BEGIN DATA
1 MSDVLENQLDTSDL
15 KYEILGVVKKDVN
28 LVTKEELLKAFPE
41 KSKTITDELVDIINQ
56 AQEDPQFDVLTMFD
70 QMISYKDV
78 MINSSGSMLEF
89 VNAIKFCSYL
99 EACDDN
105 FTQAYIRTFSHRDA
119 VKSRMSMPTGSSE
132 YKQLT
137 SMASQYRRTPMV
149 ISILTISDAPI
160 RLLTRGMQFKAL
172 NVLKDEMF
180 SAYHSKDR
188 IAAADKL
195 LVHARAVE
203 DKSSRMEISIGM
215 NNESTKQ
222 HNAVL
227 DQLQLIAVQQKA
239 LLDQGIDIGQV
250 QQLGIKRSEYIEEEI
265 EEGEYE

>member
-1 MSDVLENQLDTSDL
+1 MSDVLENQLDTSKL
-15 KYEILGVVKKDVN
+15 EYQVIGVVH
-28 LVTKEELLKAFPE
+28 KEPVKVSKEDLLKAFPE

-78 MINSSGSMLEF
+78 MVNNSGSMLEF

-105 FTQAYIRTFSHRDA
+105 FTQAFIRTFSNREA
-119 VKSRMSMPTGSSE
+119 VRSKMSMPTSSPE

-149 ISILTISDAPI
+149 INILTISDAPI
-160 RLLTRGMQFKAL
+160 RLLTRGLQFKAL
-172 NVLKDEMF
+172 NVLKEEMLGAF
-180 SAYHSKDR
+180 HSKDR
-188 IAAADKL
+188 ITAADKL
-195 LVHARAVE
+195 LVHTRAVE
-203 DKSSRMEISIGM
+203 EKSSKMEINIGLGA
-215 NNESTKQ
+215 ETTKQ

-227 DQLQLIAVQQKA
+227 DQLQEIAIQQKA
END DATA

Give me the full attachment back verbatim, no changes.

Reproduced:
1 MSDVLENQLDTSDL
15 KYEILGVVKKDVN
28 LVTKEELLKAFPE
41 KSKTITDELVDIINQ
56 AQEDPQFDVLTMFD
70 QMISYKDV
78 MINSSGSMLEF
89 VNAIKFCSYL
99 EACDDN
105 FTQAYIRTFSHRDA
119 VKSRMSMPTGSSE
132 YKQLT
137 SMASQYRRTPMV
149 ISILTISDAPI
160 RLLTRGMQFKAL
172 NVLKDEMF
180 SAYHSKDR
188 IAAADKL
195 LVHARAVE
203 DKSSRMEISIGM
215 NNESTKQ
222 HNAVL
227 DQLQLIAVQQKA
239 LLDQGIDIGQV
250 QQLGIKRSEYIEEEI
265 EEGEYE

>member
-1 MSDVLENQLDTSDL
+1 MSDVLENQLDTSKL
-15 KYEILGVVKKDVN
+15 EYQVIGVVH
-28 LVTKEELLKAFPE
+28 KEPVKVSKEDLLKAFPE

-78 MINSSGSMLEF
+78 MVNNSGSMLEF

-105 FTQAYIRTFSHRDA
+105 FTQAFIRTFSNREA
-119 VKSRMSMPTGSSE
+119 VRSKMSMPTSSPE

-149 ISILTISDAPI
+149 INILTISDAPI
-160 RLLTRGMQFKAL
+160 RLLTRGLQFKAL
-172 NVLKDEMF
+172 NVLKEEMLGAF
-180 SAYHSKDR
+180 HSKDR
-188 IAAADKL
+188 ITAADKL
-195 LVHARAVE
+195 LVHTRAVE
-203 DKSSRMEISIGM
+203 EKSSKMEINIGLGA
-215 NNESTKQ
+215 ETTKQ

-227 DQLQLIAVQQKA
+227 DQLQEIAIQQKA